When in doubt, ask FRED (Federal Reserve Economic Data)
Long Term Government Bond (http://research.stlouisfed.org/fred/data/irates/ltgovtbd)
Three month T-Bill (http://research.stlouisfed.org/fred/data/irates/tb3ms)
10-year Government Bond (http://research.stlouisfed.org/fred/data/irates/gs10)
20-year Government Bond (http://research.stlouisfed.org/fred/data/irates/gs20)
So yes, if you're willing to believe that mortgages will always trade at some kind of reasonable spread off Treasuries, rates can go lower.
You should also note that the shape of the yield curve is variable: the fact that the Fed Rate is X does not imply that the 30-year rate will be Y. Thus, for example, when the Fed Rate was kept very low in 1993 to help bail out the S&L's, the yield curve was abnormally steep, because everyone knew it wouldn't last. So a lot of institutions (most famously Orange County) extended term to get some of that ever-so-risk-free extra yield and came to grief in 1994.
Similarly, Britain's yield curve in the '90's moved from very steep to flat, with the short term rate rising and long term rate falling. This was a textbook example of the different influences at work: the short end trades on monetary policy, the long end trades on expectations of inflation (mainly); so raising short rates may lower long rates if the market takes the view that this toughness will kill inflation.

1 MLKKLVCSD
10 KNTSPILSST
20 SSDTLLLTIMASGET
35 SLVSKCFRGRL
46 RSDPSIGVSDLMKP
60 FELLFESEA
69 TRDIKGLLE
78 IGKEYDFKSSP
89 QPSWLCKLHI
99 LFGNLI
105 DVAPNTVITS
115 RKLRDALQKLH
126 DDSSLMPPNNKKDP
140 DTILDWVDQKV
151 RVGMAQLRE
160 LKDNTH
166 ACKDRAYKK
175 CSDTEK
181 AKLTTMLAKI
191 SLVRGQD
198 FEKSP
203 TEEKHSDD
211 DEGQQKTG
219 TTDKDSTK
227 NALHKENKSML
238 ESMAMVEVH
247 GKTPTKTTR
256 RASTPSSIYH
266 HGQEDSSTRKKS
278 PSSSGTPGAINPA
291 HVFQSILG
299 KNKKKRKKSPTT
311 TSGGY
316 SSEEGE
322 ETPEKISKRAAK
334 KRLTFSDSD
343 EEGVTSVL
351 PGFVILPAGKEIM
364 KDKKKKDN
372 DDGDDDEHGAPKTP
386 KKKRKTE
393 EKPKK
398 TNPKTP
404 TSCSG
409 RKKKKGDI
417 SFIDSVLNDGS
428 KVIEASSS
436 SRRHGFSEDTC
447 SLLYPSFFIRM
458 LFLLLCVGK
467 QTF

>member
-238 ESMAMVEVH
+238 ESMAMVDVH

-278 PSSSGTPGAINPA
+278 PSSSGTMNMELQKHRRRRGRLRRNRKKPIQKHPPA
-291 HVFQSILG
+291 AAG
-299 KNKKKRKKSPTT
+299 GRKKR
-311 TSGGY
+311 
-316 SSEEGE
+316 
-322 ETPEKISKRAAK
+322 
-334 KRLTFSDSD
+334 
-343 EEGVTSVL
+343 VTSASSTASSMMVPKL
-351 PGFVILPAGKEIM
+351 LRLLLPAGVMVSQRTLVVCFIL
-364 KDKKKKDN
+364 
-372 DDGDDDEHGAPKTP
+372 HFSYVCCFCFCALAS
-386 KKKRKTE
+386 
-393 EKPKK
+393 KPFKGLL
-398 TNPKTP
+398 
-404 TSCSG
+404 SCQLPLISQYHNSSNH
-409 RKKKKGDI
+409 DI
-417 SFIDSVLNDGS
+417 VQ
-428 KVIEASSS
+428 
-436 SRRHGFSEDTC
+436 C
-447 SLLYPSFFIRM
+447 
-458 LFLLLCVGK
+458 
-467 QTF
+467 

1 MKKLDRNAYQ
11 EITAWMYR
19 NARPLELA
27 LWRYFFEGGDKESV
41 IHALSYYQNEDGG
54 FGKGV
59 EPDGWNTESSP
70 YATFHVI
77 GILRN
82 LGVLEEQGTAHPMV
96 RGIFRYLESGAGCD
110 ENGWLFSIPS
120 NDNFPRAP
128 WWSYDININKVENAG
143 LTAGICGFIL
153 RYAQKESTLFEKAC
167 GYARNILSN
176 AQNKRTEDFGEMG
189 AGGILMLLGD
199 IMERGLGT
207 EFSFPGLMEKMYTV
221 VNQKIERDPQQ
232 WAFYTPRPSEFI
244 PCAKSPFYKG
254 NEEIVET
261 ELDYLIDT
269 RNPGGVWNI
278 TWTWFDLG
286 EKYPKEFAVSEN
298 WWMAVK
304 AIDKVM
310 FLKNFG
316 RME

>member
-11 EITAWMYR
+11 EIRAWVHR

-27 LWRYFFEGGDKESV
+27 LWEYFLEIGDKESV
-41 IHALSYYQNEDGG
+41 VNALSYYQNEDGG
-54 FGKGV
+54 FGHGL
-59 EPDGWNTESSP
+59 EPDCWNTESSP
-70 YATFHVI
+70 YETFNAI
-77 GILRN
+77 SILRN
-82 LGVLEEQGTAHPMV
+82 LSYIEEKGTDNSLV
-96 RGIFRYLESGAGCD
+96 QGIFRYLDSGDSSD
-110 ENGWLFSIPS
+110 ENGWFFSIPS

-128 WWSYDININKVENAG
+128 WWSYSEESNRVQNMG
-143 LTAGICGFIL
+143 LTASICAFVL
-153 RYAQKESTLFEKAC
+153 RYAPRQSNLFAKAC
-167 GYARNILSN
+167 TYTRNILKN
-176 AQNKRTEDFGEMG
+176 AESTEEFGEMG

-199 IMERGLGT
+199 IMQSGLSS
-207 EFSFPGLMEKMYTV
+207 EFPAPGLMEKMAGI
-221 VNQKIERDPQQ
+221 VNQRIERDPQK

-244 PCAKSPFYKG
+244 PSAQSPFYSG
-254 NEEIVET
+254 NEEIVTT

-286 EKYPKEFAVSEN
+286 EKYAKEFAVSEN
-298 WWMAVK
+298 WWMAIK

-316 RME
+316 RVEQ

Incidentally, one of my cherished scraps of trivia is that T-Bill rates went negative from time to time in
the Great Depression, i.e. people were willing to pay more that $100 for a government $100 IOU, the rationale being that money kept in cash at home would get stolen, money invested in business would be lost and money deposited in the bank would be at risk of the bank going under, so what else is left?
However, on the Fed site, I can only see three month secondary market T-Bill yields going down to 0.15% or so - but these are weekly averages - if anyone can confirm the above story, please let me know.
10-03-2002, 10:09 PM
People keep mentioning the Fed & the rates that they set, but those have nothing to do with mortgage rates (except in the most indirect way*).
If the stock market starts to recover in a meaningful way and confidence in the market is restored, money will move back out of bonds and into stocks. That is when bond prices will fall (and rates will rise) and mortgage rates will follow. If the stock market continues to wallow in self-pity, mortgage rates will hold steady or fall.
* When the Fed tinkers with the Federal funds rates, it affects the stock market, which affects the bond market, which affects mortgages- three degrees of separation instead of any more direct relationship implied by "the Fed lowered (or raised interest rates"